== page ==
Integrating your surgical suite can be a large project. While there are many considerations and decisions to make, here is a list of some of the important factors to think about when it comes to OR integration …

November 17, 2009

As surgical procedures advance, the needs of surgeons and surgical teams are changing. While safety and efficiency have always been important factors in the operating room, they have become that much more crucial as procedures evolve to be more complex, budgets tighten, and OR professionals find themselves increasingly crunched for time, finding technological solutions to streamline OR processes is becoming more and more important.

Enter: OR integration. An integrated OR provides staff with the information they need often right at their fingertips, and can connect with all other information systems across the hospital to improve safety, efficiency, time management and workflow.

Integrating your OR can be a large project. While there are many things to consider and decisions to make, here is a list of some of the important factors to think about when integrating your OR.

1. Understand your needs.

According to Kathryn Charles, Information Systems Analyst at Beaufort Memorial Hospital, engaging in exercises to break down the processes taking place in the OR to identify areas for improvement is an excellent—and crucial—place to start.

Charles talked with Surgical Products for an article on OR integration in June 2009, after her facility had completed the project of integrating the supply automation system with the OR information systems. The integration has proven to save nurses time, improve supply documentation and accuracy and enhance patient safety.

The first step in their integration involved value stream mapping exercises to break down the processes OR staff went through for each case. This allowed the staff to see where the processes were breaking down, what could be improved, what worked and what didn’t. It allowed them to assess their needs.

2. Get your staff involved and keep them involved.

According to Charles, it’s important to get your staff—and the right members of the staff— involved in the project.

“Make sure you get the right people involved, and by that I mean some dedicated people from the OR, someone who knows the materials management aspect of it, technical support from IT and someone who is going to be committed and dedicated to the project to stay on top of it,” she says.

3. Have an intermediary.

As Charles explains, the hospital needs a contact person to work with the vendors and keep the staff engaged in the project. If too much communication is made between vendors and staff members, purchasing decisions can get messy. On the other end, the project can get lost amidst the day-to-day hustle and bustle of the hospital, and not be completed.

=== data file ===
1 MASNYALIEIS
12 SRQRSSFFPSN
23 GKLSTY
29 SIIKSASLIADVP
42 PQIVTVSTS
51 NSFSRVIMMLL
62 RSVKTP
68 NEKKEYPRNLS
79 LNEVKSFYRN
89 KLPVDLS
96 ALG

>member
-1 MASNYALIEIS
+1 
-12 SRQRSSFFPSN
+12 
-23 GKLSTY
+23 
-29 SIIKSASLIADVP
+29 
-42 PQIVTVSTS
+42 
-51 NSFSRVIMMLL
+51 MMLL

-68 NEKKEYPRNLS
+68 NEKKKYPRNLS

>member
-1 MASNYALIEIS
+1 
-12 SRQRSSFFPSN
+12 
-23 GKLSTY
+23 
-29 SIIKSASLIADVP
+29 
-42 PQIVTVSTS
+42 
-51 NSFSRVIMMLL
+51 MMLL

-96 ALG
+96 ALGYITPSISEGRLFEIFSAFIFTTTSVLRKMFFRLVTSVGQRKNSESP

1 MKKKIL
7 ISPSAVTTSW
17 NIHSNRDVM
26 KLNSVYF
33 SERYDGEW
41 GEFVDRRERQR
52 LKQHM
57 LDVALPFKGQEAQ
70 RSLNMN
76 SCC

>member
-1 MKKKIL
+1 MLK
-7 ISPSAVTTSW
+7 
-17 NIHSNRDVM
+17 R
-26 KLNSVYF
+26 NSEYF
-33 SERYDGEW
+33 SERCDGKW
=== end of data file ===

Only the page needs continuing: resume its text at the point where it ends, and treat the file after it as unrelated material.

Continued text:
“You have to have a central point of communication,” she says. “The central contact has to make sure all those other people are involved and engaged in the project. Sometimes that’s difficult, but it’s very, very critical.”

4. Don’t think you have to do it all at once.

Integrating an OR can not only be a time-consuming project, but an expensive one. New equipment and systems much be purchases, and while it may have a long-term cost benefit, the upfront investment can be overwhelming for a hospital.

One misconception is that a facility has to implement all integrated equipment at once. According to Al Richards, a senior product manager of the TELEMEDICINE OR Integration system at MAQUET, think about integrating your OR in a modular format. This means a facility implements one part of the system now, and when it has the budget, it can add on to its existing equipment.

“We are trying to develop an option to make our system modular, so if an OR wants just basic video switching right now, they can get that,” Richards explains of the company’s integration system. “Maybe in next year’s budget, they can add the streaming and telemedicine capabilities, but they don’t have to buy a new rack or new hardware.”

5. Think about the future.

Because it’s possible to integrate an OR in steps, think about the future when you’re making purchasing decisions related to OR integration. Is the equipment compatible with other equipment? Can it be added on to in the future? Often, OR integration involves a capital investment. Facilities’ want to be sure the investment will last more than a few years, but can be upgraded as technology advances.